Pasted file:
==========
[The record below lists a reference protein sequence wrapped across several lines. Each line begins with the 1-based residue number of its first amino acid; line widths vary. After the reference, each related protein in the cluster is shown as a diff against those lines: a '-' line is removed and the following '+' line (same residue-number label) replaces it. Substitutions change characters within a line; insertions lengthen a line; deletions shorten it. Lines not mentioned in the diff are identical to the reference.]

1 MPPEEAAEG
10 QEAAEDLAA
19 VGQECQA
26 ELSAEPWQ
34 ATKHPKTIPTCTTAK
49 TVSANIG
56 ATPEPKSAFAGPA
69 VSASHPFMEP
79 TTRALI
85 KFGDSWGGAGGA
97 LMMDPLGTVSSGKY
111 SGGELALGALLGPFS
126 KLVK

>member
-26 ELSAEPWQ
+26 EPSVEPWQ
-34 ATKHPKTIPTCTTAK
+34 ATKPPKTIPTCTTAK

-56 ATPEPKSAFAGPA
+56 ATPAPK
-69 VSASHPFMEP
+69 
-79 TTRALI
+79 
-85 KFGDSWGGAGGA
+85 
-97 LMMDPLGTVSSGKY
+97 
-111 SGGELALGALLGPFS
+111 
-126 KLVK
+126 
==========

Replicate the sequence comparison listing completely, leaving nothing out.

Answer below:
[The record below lists a reference protein sequence wrapped across several lines. Each line begins with the 1-based residue number of its first amino acid; line widths vary. After the reference, each related protein in the cluster is shown as a diff against those lines: a '-' line is removed and the following '+' line (same residue-number label) replaces it. Substitutions change characters within a line; insertions lengthen a line; deletions shorten it. Lines not mentioned in the diff are identical to the reference.]

1 MPPEEAAEG
10 QEAAEDLAA
19 VGQECQA
26 ELSAEPWQ
34 ATKHPKTIPTCTTAK
49 TVSANIG
56 ATPEPKSAFAGPA
69 VSASHPFMEP
79 TTRALI
85 KFGDSWGGAGGA
97 LMMDPLGTVSSGKY
111 SGGELALGALLGPFS
126 KLVK

>member
-26 ELSAEPWQ
+26 EPSVEPWQ
-34 ATKHPKTIPTCTTAK
+34 ATKPPKTIPTCTTAK

-56 ATPEPKSAFAGPA
+56 ATPAPK
-69 VSASHPFMEP
+69 
-79 TTRALI
+79 
-85 KFGDSWGGAGGA
+85 
-97 LMMDPLGTVSSGKY
+97 
-111 SGGELALGALLGPFS
+111 
-126 KLVK
+126 